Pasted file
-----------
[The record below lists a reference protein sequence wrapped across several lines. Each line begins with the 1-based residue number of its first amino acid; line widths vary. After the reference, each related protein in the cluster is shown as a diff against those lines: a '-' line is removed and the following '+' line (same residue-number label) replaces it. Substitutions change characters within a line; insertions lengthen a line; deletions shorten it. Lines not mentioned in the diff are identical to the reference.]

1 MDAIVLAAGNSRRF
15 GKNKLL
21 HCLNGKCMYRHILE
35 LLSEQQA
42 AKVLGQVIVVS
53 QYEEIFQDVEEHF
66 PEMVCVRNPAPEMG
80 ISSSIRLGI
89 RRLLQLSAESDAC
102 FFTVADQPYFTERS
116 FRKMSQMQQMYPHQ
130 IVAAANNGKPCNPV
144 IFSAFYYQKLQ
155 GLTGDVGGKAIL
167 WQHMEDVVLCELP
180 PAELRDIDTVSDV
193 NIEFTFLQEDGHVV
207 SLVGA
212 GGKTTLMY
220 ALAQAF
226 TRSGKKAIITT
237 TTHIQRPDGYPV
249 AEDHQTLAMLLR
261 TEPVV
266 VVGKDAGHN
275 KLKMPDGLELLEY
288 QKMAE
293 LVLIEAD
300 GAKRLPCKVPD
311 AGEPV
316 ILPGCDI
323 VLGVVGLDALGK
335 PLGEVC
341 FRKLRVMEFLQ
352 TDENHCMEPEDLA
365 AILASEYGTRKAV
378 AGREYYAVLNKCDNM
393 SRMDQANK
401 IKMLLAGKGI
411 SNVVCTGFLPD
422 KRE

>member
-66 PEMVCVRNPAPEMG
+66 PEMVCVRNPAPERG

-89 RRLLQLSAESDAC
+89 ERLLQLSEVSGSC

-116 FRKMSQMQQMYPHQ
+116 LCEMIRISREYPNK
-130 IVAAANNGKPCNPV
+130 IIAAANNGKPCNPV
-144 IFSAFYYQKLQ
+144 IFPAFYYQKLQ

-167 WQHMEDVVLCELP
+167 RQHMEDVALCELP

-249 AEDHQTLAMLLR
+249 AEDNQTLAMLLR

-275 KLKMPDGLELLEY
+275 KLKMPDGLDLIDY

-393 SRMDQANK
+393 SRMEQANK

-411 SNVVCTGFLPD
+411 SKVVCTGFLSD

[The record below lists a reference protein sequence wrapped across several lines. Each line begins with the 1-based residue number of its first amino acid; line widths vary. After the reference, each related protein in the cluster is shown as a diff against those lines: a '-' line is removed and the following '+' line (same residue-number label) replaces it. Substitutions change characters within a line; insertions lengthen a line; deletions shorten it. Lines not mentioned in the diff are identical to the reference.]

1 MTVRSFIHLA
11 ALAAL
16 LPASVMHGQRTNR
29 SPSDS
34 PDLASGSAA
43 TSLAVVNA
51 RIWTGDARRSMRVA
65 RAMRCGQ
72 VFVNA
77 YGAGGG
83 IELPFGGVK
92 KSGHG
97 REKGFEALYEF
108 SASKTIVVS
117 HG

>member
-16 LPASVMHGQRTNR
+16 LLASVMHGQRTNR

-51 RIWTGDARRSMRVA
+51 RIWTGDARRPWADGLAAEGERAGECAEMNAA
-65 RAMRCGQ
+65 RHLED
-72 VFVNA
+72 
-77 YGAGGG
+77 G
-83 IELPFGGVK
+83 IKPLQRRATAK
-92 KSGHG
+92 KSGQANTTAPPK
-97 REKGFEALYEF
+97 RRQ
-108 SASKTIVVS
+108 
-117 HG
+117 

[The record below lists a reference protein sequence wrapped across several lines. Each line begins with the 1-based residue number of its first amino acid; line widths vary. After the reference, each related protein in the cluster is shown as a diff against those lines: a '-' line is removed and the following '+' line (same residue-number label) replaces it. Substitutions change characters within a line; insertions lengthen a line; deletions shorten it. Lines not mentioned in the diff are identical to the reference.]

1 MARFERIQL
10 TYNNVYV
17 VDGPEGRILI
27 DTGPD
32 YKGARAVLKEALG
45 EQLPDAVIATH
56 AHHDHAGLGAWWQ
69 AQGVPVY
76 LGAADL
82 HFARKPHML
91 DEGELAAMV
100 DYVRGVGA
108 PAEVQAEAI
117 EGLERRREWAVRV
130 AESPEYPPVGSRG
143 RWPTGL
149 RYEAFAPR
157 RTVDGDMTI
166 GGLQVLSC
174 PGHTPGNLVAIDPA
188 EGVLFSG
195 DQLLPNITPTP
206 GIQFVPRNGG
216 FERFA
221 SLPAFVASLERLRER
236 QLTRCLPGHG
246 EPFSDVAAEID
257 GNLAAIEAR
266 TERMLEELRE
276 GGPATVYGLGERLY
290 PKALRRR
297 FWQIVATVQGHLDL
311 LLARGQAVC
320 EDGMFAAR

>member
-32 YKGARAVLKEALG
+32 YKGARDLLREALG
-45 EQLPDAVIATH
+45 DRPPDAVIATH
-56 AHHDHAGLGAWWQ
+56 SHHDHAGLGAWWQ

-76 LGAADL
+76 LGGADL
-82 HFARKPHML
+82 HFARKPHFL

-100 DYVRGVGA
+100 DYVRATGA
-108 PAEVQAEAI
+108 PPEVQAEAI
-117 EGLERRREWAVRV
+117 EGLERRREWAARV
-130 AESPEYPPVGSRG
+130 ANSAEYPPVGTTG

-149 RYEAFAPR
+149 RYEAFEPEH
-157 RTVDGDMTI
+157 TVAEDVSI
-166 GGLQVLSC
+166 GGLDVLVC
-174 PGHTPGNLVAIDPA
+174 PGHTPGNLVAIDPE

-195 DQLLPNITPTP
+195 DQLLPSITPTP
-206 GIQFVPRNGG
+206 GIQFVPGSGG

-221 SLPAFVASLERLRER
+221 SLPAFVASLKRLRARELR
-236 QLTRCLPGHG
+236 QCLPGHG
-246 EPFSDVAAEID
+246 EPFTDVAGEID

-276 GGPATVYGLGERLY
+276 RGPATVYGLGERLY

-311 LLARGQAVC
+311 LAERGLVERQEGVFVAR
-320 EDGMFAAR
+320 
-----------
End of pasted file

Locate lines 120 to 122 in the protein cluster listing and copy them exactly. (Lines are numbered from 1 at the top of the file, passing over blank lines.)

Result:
166 GGLQVLSC
174 PGHTPGNLVAIDPA
188 EGVLFSG